UK weather forecast: Heatwave set to continue in August after scorching July

Temperatures will ‘creep up again’ after stormy weekend

Harriet Agerholm
Thursday 26 July 2018 20:08
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Why is it so hot in the UK and around the world?

Britain experienced its hottest day of the year when temperatures hit 35C in Heathrow.

Forecasters have warned that the scorching temperatures are likely to carry on into next month as August is predicted to be hotter and drier than average.

However, the hot weather will be break “with a bang” and thunderstorms are expected to sweep southeast England on Friday afternoon, Steven Keates, a senior meteorologist at the agency told The Independent.

He added that it “is going to be an exceptionally hot day, one that we will remember for years to come”.

“We’re seeing extreme heat tomorrow for East Anglia and Kent and possibly London,” he said. “There will be lots of sunshine around, but heavy showers this afternoon that will be hit and miss – catch one and you’ll know about it.”

Thursday night will be “offensively humid” with some thundery outbreaks, he said, particularly in the Midlands and Yorkshire.

UK weather: The latest Met Office forecast

“Don’t be surprised if you get woken up by some thunder,” he said.

The following day the weather is expected to become truly “nasty... With all the heat and humidity it’s going to go bang tomorrow afternoon.”

The Met Office has issued a yellow weather warning for southeastern, northern and eastern parts of England, cautioning against torrential downpours, hail and strong gusts on Friday afternoon and evening,

The weather will remain unsettled on the weekend but it will be cooler, Mr Keates said.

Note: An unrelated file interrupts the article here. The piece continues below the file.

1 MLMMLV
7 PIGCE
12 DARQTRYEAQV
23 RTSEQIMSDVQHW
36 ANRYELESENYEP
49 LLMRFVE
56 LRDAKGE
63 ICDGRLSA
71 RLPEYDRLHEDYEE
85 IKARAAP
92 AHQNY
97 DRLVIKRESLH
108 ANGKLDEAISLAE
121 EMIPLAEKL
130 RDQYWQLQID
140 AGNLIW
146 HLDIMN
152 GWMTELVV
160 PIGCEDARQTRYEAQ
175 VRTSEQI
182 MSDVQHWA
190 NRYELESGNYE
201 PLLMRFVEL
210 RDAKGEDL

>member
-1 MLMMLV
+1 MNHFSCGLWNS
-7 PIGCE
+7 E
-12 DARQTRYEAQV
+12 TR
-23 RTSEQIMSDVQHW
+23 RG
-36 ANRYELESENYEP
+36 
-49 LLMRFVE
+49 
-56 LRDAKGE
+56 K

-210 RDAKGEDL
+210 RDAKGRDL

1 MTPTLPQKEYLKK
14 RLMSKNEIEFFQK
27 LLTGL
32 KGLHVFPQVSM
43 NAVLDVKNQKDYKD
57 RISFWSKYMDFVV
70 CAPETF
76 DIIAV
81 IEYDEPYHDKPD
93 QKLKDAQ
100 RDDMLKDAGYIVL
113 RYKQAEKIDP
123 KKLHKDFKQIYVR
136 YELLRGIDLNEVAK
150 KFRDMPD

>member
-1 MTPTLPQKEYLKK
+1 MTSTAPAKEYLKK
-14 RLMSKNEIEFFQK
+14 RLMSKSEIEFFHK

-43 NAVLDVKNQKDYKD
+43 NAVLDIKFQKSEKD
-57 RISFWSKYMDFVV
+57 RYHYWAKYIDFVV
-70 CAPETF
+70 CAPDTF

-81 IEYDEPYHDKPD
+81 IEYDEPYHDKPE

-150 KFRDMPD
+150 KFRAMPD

“If hot weather is your thing there’s going to be a shock to the system and a bit of a blip. Throughout next week pressure will build and temperatures start to creep up again and the emphasis will shift back to very warm weather.”

Overall trends indicate the weather will largely remain this way “well into August”, he said, adding: “There are only slow changes in the overall weather pattern, meaning hot weather will never be far away. Taking the UK as a whole for the month, it will be on the drier side of average, the warmer side of average.”

Weeks of hot weather so far this month have mixed with fumes from vehicles emissions to cause caused a “high” air pollution alert to be issued for London.

Air quality alerts will be displayed at bus stops, river piers, on busy roads and at the entrances to London Underground stations.

Mayor Sadiq Khan said: “This is the second time in six months that we have had to use the ‘high’ alert system and shows just why air pollution is a public health crisis.”

Children, the elderly and people with lung or heart problems have been advised to reduce strenuous exercise and physical exertion.

Meanwhile, Matt Hancock, the health secretary, has been urged to set out what measures he is taking to make sure the NHS can cope with the heatwave.

Jon Ashworth, the shadow health secretary, said hospitals are facing year-round pressures: “The traditional lull in NHS activity during the quieter summer months is a thing of the past,” he said.

MPs have warned heat-related deaths will treble by the middle of the century unless the government takes action to tackle the dangers of soaring summer temperatures.

Without the government developing a strategy to protect vulnerable people, such as the elderly, numbers dying from the heat could rise to 7,000 a year by 2050, a report from the parliamentary Environmental Audit Committee said.

It called on the government to take action to ensure homes, hospitals, care homes, offices, cities, water supplies and transport networks can cope with rising temperatures.

Scientists have warned that climate change is making such heat extremes more likely, and the report comes as northern Europe swelters in a prolonged heatwave.

Farming leaders have warned crops are being hit and livestock are having to be fed with feed that should be held for winter as grasslands are parched.

Firefighters have urged the public to avoid “careless and reckless” behaviour during the ongoing heatwave as crews across the country deal with a high number of field fires.

Scotland and Northern Ireland have been experiencing recent temperatures nearer normal for the time of year.

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